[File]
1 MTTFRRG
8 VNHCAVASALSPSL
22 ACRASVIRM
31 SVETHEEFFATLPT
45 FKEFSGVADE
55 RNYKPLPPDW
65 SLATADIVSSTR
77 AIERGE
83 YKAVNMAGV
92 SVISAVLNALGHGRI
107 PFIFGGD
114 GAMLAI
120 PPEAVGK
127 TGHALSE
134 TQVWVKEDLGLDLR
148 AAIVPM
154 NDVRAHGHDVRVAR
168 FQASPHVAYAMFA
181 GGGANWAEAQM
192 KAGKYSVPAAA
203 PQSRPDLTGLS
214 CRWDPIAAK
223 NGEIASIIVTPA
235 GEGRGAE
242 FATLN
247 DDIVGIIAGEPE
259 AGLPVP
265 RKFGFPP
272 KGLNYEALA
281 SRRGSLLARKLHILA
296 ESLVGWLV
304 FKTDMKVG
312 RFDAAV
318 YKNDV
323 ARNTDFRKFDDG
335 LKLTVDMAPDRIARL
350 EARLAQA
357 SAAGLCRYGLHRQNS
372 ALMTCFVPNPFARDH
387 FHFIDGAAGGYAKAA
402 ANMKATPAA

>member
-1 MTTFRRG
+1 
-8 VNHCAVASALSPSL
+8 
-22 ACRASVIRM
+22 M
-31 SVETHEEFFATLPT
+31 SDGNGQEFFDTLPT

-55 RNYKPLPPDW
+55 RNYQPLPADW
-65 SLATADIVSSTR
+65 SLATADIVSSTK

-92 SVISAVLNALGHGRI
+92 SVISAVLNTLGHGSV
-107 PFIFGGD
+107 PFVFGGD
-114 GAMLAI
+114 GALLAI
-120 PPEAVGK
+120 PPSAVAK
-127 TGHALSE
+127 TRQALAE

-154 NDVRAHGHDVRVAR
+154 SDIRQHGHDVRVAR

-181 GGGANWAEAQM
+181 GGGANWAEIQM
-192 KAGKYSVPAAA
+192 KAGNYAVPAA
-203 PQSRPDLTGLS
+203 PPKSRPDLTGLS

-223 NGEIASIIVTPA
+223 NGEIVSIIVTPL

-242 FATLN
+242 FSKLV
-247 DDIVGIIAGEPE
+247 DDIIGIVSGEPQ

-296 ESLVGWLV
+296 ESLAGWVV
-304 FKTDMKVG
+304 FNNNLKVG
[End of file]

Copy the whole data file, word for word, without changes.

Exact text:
1 MTTFRRG
8 VNHCAVASALSPSL
22 ACRASVIRM
31 SVETHEEFFATLPT
45 FKEFSGVADE
55 RNYKPLPPDW
65 SLATADIVSSTR
77 AIERGE
83 YKAVNMAGV
92 SVISAVLNALGHGRI
107 PFIFGGD
114 GAMLAI
120 PPEAVGK
127 TGHALSE
134 TQVWVKEDLGLDLR
148 AAIVPM
154 NDVRAHGHDVRVAR
168 FQASPHVAYAMFA
181 GGGANWAEAQM
192 KAGKYSVPAAA
203 PQSRPDLTGLS
214 CRWDPIAAK
223 NGEIASIIVTPA
235 GEGRGAE
242 FATLN
247 DDIVGIIAGEPE
259 AGLPVP
265 RKFGFPP
272 KGLNYEALA
281 SRRGSLLARKLHILA
296 ESLVGWLV
304 FKTDMKVG
312 RFDAAV
318 YKNDV
323 ARNTDFRKFDDG
335 LKLTVDMAPDRIARL
350 EARLAQA
357 SAAGLCRYGLHRQNS
372 ALMTCFVPNPFARDH
387 FHFIDGAAGGYAKAA
402 ANMKATPAA

>member
-1 MTTFRRG
+1 
-8 VNHCAVASALSPSL
+8 
-22 ACRASVIRM
+22 M
-31 SVETHEEFFATLPT
+31 SDGNGQEFFDTLPT

-55 RNYKPLPPDW
+55 RNYQPLPADW
-65 SLATADIVSSTR
+65 SLATADIVSSTK

-92 SVISAVLNALGHGRI
+92 SVISAVLNTLGHGSV
-107 PFIFGGD
+107 PFVFGGD
-114 GAMLAI
+114 GALLAI
-120 PPEAVGK
+120 PPSAVAK
-127 TGHALSE
+127 TRQALAE

-154 NDVRAHGHDVRVAR
+154 SDIRQHGHDVRVAR

-181 GGGANWAEAQM
+181 GGGANWAEIQM
-192 KAGKYSVPAAA
+192 KAGNYAVPAA
-203 PQSRPDLTGLS
+203 PPKSRPDLTGLS

-223 NGEIASIIVTPA
+223 NGEIVSIIVTPL

-242 FATLN
+242 FSKLV
-247 DDIVGIIAGEPE
+247 DDIIGIVSGEPQ

-296 ESLVGWLV
+296 ESLAGWVV
-304 FKTDMKVG
+304 FNNNLKVG